Top Leaders Know the Importance…
… of the Secret Ingredient
We’ve mastered the threshold requirements. We’ve mastered the art of our trade. As leaders, we also realize that continuous improvement is key.
In a study including forty-four Fortune 500 companies (including IMB PepsiCo, & AT&T) comparing top sales performers, the 10% mastered more than twice the results as their counterparts. Further narrowing the study, results showed that top performers were raking in about 88% times the salary of their peers (Goleman, 1998).
A similar study examined the top 10% in the field of computer programming. The results showed that those within the 10% were actually developing effective programs, exceeding their counterparts by 320%.
This brings us back to also prove how Pareto’s 80/20 Principle really does work. So much so, that the computer programmer’s top 1% ranking 1,272% higher than their peers.
So what was the secret ingredient?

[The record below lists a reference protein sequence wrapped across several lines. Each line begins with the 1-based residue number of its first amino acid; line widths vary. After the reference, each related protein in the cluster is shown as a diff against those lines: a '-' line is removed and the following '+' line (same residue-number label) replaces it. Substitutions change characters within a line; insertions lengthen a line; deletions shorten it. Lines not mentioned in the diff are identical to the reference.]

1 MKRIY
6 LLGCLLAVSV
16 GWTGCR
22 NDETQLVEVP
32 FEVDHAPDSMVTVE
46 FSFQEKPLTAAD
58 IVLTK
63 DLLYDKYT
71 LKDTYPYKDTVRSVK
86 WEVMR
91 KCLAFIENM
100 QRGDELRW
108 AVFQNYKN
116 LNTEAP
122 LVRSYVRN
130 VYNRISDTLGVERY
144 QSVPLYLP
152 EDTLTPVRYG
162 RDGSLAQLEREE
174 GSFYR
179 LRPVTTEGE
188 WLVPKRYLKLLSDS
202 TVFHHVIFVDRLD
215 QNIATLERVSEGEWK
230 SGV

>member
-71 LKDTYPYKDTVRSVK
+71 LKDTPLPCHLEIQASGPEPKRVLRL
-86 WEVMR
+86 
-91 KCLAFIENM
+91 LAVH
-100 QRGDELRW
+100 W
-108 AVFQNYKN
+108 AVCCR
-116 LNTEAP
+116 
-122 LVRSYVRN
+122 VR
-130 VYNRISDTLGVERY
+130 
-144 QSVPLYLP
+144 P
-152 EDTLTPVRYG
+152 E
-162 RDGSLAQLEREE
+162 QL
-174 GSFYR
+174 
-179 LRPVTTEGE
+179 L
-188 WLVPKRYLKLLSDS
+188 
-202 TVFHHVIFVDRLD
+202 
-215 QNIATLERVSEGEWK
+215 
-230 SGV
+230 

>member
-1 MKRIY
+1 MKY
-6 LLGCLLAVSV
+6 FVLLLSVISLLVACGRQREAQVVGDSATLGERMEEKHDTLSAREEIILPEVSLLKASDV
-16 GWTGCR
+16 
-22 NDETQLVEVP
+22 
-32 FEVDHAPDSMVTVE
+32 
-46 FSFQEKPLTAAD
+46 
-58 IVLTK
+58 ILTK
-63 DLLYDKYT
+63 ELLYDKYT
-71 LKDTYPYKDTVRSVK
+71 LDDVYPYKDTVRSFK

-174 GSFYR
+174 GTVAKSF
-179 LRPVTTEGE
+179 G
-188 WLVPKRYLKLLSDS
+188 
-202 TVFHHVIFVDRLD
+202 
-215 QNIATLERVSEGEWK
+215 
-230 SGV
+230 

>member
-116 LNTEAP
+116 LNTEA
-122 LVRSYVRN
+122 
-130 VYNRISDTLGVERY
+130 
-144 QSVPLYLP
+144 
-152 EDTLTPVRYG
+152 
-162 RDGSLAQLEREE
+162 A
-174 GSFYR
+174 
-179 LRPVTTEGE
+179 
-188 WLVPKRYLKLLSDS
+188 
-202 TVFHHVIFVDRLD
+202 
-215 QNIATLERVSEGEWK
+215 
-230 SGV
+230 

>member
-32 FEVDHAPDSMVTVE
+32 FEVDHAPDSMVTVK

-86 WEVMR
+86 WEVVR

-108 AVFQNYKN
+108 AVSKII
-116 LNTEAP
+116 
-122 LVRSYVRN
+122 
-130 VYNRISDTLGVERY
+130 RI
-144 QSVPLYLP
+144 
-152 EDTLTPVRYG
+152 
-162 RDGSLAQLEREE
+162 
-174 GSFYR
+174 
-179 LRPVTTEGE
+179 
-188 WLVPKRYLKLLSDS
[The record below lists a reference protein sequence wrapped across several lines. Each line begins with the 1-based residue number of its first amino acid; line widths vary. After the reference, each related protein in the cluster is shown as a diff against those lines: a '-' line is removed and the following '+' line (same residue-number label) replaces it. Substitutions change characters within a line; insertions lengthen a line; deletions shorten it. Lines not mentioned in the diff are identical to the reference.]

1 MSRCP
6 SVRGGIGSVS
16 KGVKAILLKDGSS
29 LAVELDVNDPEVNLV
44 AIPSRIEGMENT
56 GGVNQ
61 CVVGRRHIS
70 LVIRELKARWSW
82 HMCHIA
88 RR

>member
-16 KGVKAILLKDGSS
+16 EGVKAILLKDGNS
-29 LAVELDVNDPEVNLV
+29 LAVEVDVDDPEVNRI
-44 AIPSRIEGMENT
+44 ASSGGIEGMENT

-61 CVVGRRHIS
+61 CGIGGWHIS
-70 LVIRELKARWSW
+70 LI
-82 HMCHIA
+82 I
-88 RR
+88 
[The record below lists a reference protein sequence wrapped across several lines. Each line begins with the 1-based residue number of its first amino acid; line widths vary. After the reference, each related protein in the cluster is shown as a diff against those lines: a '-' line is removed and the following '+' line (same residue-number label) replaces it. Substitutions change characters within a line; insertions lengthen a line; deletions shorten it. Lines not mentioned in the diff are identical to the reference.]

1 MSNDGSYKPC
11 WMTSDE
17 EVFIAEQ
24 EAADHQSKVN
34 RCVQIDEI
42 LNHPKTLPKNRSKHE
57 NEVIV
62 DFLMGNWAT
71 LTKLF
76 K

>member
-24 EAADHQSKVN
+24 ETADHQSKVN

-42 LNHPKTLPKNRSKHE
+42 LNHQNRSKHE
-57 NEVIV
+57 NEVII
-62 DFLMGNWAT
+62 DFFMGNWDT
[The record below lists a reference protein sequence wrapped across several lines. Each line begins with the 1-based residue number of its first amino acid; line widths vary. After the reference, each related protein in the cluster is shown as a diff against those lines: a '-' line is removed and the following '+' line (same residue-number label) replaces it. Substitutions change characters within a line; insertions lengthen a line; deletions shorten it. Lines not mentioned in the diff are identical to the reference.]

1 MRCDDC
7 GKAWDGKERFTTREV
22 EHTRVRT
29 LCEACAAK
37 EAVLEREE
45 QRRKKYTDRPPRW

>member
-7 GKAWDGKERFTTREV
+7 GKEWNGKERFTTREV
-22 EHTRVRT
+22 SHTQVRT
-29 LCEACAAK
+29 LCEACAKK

♦teamwork: willingness and ability to work very well with their teams
♦collaborative nature: which actually falls under the teamwork category, but is still huge part of the equation
♦relationships: ability to build and sustain good, healthy, and productive workplace relationships
♦influence: ability to connect with others at a level that influence is natural
♦adaptability: ability to be flexible
♦people oriented: ability to weave the ‘people’ part into the equation (explaining what the error code means to a flustered customer by using technical terms is not nearly as effective as explaining it in a manner that appeals to the customer as a human being)
..and this is just the tipping point. It can be boiled down to a handful of competencies, but the aforementioned are a few examples. What are some other ingredients that separate the top… from the rest?
Goleman, D. (1998). Working with emotional intelligence. New York, NY: Bantam Dell